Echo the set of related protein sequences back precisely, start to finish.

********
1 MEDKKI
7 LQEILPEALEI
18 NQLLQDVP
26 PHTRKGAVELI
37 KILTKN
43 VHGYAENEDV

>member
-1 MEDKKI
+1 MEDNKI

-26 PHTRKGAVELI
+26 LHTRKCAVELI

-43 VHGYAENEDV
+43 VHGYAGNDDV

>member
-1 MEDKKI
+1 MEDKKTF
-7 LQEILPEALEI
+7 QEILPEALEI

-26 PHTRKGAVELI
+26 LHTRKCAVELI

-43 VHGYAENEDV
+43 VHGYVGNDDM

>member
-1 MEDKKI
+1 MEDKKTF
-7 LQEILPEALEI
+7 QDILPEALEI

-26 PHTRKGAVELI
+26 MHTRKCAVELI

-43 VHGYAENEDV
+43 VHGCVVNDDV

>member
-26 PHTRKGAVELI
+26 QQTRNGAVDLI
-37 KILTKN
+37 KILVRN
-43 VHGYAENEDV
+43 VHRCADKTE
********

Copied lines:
1 MEDKKI
7 LQEILPEALEI
18 NQLLQDVP
26 PHTRKGAVELI
37 KILTKN
43 VHGYAENEDV

>member
-1 MEDKKI
+1 MEDNKI

-26 PHTRKGAVELI
+26 LHTRKCAVELI

-43 VHGYAENEDV
+43 VHGYAGNDDV

>member
-1 MEDKKI
+1 MEDKKTF
-7 LQEILPEALEI
+7 QEILPEALEI

-26 PHTRKGAVELI
+26 LHTRKCAVELI

-43 VHGYAENEDV
+43 VHGYVGNDDM

>member
-1 MEDKKI
+1 MEDKKTF
-7 LQEILPEALEI
+7 QDILPEALEI

-26 PHTRKGAVELI
+26 MHTRKCAVELI

-43 VHGYAENEDV
+43 VHGCVVNDDV

>member
-26 PHTRKGAVELI
+26 QQTRNGAVDLI
-37 KILTKN
+37 KILVRN
-43 VHGYAENEDV
+43 VHRCADKTE